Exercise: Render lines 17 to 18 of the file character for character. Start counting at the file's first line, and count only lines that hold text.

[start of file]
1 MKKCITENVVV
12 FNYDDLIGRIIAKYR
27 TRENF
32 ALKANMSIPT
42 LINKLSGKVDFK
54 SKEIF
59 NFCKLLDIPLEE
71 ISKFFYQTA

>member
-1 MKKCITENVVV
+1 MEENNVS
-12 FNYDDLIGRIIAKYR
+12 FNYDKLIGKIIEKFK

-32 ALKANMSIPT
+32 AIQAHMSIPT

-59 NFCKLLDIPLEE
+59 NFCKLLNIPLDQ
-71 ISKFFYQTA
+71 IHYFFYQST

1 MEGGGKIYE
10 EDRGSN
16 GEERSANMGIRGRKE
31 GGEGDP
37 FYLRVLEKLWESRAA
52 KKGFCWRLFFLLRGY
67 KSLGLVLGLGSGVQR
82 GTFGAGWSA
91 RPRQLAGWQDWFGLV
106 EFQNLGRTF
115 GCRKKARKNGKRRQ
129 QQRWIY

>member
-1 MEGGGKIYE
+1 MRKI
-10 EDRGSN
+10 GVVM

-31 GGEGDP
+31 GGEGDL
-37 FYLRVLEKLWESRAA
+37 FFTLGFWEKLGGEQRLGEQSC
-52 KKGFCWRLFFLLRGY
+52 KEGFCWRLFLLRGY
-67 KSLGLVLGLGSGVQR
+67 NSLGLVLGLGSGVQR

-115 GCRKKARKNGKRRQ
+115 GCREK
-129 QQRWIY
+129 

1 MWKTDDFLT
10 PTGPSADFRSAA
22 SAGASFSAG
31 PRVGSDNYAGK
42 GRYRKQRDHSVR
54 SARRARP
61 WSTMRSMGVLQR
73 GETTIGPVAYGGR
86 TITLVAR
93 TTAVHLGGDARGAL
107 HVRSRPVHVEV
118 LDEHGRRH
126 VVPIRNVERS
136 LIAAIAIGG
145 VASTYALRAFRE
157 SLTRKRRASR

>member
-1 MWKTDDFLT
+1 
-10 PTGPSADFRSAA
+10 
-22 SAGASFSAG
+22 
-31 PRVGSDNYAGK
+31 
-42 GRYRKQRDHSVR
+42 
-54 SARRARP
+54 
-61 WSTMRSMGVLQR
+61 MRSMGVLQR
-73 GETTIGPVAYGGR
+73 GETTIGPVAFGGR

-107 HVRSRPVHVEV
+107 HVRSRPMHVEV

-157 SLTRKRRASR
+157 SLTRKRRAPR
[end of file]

+59 NFCKLLNIPLDQ
-71 ISKFFYQTA